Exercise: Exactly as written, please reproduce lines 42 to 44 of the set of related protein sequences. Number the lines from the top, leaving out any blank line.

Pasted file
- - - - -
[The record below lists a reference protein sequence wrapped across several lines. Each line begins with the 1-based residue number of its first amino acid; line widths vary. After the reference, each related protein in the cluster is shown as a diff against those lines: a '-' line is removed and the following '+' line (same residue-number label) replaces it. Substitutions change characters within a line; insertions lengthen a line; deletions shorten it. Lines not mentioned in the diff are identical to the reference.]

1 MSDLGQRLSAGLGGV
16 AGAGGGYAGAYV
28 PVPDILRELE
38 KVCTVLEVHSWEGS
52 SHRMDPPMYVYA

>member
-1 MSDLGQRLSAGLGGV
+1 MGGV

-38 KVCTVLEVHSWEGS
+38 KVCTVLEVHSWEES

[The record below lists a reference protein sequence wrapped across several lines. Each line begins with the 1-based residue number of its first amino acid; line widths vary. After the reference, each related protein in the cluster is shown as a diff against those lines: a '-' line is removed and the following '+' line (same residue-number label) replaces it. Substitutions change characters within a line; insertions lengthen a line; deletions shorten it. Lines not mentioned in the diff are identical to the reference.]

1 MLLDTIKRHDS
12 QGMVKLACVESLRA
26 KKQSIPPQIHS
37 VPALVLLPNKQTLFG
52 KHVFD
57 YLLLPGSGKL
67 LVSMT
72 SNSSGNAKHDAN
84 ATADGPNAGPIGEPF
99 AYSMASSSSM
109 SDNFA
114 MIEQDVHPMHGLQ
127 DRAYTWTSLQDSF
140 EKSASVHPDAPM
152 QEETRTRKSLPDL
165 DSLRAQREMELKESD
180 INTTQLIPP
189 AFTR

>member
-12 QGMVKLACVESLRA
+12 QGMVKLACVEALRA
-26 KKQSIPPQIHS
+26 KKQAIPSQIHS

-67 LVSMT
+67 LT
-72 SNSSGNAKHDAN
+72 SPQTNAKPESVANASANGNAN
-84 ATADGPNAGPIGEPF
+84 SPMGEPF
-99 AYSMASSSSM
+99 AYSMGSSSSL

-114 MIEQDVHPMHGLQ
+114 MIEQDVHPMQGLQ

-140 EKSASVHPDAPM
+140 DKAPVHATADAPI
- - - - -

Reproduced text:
-99 AYSMASSSSM
+99 AYSMGSSSSL

-114 MIEQDVHPMHGLQ